This combination caught my eye the other morning as I headed down my front steps to fetch the morning paper.  The front yard faces north and slopes steeply. The Skimmia japonica I planted in 2001 has spread to act as a groundcover of sorts (the ONLY site where I have seen it be so successful!) and is encroaching on my Japanese painted ferns (Athyrium nipponicum ‘Pictum’). Every year I debate moving the ferns but I love their delicacy and the color and textural contrast they provide between the skimmia and the vinca.

This fern is versatile and sophisticated. Here it is in Sally Boasberg’s shade garden in DC, paired with astilbe underneath a dissected Japanese maple.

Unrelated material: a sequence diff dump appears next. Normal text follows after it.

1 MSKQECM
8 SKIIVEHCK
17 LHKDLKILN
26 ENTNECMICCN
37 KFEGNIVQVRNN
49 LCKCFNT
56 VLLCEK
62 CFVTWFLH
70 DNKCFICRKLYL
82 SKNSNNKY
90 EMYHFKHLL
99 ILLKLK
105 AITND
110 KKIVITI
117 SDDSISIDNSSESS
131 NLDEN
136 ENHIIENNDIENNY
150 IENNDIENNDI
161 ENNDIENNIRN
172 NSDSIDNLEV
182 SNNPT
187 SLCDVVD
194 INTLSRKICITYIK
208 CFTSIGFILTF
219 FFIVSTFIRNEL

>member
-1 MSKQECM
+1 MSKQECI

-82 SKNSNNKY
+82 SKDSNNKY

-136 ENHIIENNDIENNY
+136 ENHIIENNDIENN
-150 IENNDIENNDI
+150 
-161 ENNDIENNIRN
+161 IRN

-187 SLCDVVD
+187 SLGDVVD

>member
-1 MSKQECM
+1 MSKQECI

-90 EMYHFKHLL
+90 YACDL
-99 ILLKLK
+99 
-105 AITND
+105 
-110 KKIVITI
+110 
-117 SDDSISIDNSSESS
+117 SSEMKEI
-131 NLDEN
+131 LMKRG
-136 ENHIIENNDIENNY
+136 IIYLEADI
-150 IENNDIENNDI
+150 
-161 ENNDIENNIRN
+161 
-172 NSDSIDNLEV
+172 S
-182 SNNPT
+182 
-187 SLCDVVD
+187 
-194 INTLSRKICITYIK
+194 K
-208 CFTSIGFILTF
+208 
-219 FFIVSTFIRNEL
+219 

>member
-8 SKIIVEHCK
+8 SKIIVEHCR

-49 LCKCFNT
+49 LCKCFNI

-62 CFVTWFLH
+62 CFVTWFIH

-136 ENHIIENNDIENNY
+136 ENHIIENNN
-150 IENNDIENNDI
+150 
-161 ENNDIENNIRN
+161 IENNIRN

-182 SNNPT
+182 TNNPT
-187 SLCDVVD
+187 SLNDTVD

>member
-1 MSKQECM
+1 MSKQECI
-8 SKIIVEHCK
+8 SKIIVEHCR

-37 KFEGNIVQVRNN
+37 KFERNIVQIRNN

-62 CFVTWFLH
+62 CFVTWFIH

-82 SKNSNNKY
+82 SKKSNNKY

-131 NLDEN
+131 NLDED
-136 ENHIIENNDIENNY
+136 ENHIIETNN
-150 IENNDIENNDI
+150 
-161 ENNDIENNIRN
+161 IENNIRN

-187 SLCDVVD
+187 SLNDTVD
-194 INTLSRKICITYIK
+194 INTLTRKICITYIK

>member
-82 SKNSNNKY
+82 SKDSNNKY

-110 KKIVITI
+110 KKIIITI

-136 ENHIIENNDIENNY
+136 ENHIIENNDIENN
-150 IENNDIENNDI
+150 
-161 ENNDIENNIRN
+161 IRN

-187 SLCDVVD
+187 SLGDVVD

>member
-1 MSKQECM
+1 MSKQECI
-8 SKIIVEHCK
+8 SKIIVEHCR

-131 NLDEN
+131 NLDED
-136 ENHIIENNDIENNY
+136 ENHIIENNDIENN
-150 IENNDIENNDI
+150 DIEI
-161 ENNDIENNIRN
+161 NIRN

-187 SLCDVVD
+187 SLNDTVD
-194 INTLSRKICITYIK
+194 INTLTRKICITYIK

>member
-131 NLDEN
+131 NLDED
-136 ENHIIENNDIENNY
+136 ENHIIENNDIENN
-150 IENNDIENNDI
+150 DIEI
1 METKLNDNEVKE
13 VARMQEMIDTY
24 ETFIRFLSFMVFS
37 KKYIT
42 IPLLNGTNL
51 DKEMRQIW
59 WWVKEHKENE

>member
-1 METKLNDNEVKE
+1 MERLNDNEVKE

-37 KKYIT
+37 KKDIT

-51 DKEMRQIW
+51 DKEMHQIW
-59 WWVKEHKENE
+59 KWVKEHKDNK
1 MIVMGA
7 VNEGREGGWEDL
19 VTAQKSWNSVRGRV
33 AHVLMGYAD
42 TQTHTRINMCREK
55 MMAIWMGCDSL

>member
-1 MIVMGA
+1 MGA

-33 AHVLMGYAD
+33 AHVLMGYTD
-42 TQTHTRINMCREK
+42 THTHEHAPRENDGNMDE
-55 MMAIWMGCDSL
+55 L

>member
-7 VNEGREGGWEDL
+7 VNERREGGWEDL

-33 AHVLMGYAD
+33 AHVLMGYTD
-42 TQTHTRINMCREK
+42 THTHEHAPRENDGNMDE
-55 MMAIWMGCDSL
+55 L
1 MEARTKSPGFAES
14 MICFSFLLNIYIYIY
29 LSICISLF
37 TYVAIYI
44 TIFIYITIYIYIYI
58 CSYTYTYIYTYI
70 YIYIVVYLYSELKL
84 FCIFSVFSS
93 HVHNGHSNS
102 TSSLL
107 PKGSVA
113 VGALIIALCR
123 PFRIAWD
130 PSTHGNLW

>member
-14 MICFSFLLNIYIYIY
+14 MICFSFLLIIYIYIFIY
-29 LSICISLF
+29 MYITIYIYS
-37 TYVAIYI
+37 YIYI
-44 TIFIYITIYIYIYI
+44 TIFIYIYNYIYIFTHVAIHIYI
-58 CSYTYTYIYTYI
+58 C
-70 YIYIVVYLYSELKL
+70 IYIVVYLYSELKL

Athyrium niponicum 'Pictum,' astilbe, shade, plant combinations

Here the painted fern's fronds contrast beautifully with the darker green leaves of the astilbe.

Another favorite combination from my own garden is variegated Solomon’s seal (Polygonatum odoratum ‘Variegatum’) with Northern maidenhair fern (Adiantum pedatum). They are both much tougher than they appear; the Solomon’s seal is a favorite choice of mine for dry shade. Although you need to be patient, over time a single quart-sized plant will made a sizeable clump, not unlike hellebores.

Solomon's seal, maidenhair fern, shade plant combinations

Variegated Solomon's seal arches over whorled maidenhair fern foliage.